New Delhi, May 2 (IANS) A day ahead of the National Film Awards, filmmakers, including Onir, Anusha Rizvi, Ashvin Kumar and Aamir Bashir protested here Thursday as part of Save Indie Campaign, demanding “more screens” and “space” for independent movies.
Save Indie Campaign is primarily an online petition, backed by as many as 62 filmmakers.
National-award winning filmmaker Onir, who fronts the campaign, said independent films, which win prestigious awards nationally as well as internationally, often end up struggling to find space and audience here.
“The question is what happens to these films? Where do these films go? They are welcomed heartily at the international film festivals, but back in their home country, the films struggle to release. Unfortunately, we lack space and audience here,” Onir, who is credited with films like “I AM” and “My Brother…Nikhil”, said here at the India Habitat Centre.
He rued how filmmakers today are “divided into two categories – serious and commercial”.
“It’s high time! We want to be recognised as artists. We need more screens and financial support from government,” said Onir
He also pointed out that members of the film industry pay the highest tax, but get nothing in return.
Voicing same feelings, Anusha Rizvi of “Peepli Live” fame said: “We pay the high taxes but when it comes to providing support, government organisations like the National Film Development Corporation (NFDC) backs out. A film is banned if it is based on Indian political history, if it shows sex or violence or even if it’s named Kashmir.”
“Whereas abroad entertainment tax is saved to fund producers or moviemakers. They not only return the amount, also encourage them to make more high-quality cinema.”
She also alleged that censor board has a “contradictory attitude towards the Indian film industry”.
“We are creative people and they try to become a political entity and restrict us from showing what needs to be shown to the viewers,” she added.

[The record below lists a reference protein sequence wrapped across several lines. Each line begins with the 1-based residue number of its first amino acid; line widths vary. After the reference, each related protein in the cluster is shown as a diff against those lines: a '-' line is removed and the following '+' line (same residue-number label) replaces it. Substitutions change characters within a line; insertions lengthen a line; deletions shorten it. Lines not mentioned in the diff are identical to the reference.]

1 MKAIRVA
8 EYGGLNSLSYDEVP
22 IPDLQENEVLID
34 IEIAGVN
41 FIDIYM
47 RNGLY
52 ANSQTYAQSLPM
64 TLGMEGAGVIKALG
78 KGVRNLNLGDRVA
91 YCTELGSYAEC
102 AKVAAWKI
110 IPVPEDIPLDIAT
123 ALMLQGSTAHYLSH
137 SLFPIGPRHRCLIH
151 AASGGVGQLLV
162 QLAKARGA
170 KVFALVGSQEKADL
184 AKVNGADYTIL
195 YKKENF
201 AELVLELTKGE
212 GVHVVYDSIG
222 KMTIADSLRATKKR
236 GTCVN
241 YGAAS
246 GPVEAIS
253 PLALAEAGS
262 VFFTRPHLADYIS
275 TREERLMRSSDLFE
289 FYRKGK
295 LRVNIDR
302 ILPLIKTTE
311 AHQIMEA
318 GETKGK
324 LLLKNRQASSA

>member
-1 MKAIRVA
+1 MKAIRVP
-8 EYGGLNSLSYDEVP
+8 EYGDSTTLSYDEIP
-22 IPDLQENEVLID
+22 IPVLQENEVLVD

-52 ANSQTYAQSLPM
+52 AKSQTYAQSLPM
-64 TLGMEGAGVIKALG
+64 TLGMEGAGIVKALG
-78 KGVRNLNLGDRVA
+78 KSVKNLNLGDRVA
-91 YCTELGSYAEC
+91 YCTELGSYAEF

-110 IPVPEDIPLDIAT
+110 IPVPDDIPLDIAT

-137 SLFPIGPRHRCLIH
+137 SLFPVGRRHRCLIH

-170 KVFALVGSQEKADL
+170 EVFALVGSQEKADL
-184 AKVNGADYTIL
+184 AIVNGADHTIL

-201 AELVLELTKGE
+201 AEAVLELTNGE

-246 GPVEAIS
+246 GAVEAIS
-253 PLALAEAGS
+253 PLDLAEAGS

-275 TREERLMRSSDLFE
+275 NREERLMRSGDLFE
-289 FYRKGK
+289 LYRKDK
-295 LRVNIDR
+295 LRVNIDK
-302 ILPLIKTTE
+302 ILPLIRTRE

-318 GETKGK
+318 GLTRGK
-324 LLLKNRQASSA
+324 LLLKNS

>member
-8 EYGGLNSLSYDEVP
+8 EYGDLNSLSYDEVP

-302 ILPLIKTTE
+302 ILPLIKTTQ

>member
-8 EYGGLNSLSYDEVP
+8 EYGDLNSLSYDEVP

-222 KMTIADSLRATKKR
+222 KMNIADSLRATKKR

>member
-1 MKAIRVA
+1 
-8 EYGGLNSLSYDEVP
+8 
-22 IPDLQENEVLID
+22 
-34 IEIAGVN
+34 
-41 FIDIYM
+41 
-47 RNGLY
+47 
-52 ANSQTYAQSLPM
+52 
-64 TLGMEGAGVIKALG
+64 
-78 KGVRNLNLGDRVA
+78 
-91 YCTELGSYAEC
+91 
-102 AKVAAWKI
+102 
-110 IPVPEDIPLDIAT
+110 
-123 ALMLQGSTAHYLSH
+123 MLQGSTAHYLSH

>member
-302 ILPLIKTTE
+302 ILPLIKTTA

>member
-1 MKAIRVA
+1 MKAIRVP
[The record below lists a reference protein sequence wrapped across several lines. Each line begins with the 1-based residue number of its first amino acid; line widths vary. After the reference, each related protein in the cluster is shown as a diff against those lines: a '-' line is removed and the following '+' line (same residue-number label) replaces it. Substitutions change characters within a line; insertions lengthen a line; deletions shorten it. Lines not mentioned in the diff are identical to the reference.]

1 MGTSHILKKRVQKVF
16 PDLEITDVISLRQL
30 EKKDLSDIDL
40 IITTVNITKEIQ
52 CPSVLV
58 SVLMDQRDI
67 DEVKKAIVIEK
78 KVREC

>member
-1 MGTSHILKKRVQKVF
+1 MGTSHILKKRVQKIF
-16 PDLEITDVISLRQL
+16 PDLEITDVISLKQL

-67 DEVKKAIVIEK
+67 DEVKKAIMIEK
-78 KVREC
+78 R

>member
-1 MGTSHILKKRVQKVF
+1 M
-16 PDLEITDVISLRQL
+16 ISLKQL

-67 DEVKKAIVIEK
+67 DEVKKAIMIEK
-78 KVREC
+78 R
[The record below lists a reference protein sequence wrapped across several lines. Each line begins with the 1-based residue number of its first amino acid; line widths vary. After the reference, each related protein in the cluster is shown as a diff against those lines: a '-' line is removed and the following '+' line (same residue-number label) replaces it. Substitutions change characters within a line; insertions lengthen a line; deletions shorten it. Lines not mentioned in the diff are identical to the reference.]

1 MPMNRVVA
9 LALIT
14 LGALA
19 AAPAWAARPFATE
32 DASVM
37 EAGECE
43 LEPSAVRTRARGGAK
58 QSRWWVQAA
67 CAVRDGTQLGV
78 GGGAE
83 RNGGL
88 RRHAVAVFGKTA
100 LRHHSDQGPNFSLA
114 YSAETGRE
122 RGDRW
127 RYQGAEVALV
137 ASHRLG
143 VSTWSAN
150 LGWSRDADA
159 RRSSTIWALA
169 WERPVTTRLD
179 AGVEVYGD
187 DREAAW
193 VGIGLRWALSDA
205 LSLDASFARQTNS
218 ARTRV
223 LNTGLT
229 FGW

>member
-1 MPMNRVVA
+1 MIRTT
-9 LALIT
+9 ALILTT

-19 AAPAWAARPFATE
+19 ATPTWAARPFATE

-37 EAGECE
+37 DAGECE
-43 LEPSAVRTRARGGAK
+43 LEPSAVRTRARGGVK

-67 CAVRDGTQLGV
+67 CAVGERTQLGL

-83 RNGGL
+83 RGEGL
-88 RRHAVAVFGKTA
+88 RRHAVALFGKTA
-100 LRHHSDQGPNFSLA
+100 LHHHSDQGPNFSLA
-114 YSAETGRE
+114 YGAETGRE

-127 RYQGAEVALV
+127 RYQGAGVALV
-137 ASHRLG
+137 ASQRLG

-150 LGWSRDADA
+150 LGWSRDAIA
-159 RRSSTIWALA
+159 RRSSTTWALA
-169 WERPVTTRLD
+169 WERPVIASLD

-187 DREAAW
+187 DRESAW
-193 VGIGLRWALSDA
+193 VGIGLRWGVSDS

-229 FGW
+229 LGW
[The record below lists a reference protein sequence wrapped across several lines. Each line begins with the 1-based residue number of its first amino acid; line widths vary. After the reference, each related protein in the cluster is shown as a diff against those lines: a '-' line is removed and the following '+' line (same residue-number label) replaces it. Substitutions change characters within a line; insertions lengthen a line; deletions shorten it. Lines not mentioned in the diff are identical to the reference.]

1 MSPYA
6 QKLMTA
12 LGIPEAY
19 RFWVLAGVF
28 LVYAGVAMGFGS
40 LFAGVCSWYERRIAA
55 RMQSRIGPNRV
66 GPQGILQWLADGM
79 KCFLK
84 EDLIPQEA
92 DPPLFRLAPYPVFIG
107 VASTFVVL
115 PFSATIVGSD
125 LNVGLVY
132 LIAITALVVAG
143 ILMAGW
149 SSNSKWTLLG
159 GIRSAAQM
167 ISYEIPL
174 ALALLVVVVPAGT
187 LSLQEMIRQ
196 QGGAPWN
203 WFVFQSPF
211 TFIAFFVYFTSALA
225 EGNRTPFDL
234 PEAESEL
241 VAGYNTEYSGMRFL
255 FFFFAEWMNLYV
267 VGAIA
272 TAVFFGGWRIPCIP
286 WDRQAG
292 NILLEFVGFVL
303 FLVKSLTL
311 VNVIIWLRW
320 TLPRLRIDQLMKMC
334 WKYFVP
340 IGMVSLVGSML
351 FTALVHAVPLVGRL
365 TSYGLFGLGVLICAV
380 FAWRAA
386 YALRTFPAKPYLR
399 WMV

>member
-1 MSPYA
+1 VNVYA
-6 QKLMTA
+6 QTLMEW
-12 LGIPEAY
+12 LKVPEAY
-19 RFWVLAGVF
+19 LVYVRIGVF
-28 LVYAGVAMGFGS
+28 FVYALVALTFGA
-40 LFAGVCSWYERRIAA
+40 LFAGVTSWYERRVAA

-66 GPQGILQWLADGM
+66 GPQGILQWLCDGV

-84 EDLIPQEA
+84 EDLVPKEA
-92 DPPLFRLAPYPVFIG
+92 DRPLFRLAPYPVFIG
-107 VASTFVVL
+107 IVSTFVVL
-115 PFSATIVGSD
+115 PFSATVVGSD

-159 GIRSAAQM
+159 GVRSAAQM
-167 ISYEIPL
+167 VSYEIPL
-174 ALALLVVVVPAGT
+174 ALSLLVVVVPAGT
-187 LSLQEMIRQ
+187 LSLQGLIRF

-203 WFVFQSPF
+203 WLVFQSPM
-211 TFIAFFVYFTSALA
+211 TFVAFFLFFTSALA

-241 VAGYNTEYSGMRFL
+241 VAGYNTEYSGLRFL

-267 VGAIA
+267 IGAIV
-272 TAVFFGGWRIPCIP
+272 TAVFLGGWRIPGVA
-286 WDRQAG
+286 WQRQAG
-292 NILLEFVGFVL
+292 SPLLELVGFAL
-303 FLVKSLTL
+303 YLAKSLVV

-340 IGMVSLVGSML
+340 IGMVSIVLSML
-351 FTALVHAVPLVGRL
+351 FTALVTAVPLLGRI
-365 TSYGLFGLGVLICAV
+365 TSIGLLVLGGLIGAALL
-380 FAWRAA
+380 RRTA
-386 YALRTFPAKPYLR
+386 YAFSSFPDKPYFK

Oscar-nominated filmmaker Ashvin Kumar, known for making “Inshallah Kashmir” and “Inshallah Football”, says there’s a “revolution” going on in the Indian film industry.
“More and more people are getting into independent film making. Even people in villages make films using mobile phones. It’s high time short films, docu-dramas should be encouraged,” said Kumar whose 15-minute film “Little Terrorist” has been nominated for the Oscars.
Kumar feels that people should “change their mentality” and should not tag independent films as “boring”.
“People should be made aware of the kind of cinema being produced today. I go to see films at the international film festivals. Amazing films they show. I stay in Goa, so when I go to attend the annual Goa film festival, the focus is more on Bollywood biggies rather than showing good films.
“Organisers say press will come only if stars will be here, they don’t really pay much attention on the new filmmakers or the kind of cinema being showcased there.
“We don’t want to go to the Cannes International Film Festival and spend Rs.200 crore on partying after the event, we would rather spend Rs.200 crore on films or theaters.”
Amlan Dutta, Shonali Bose and Shivendra Singh, among other independent moviemakers, were present at the India Habitat Centre.
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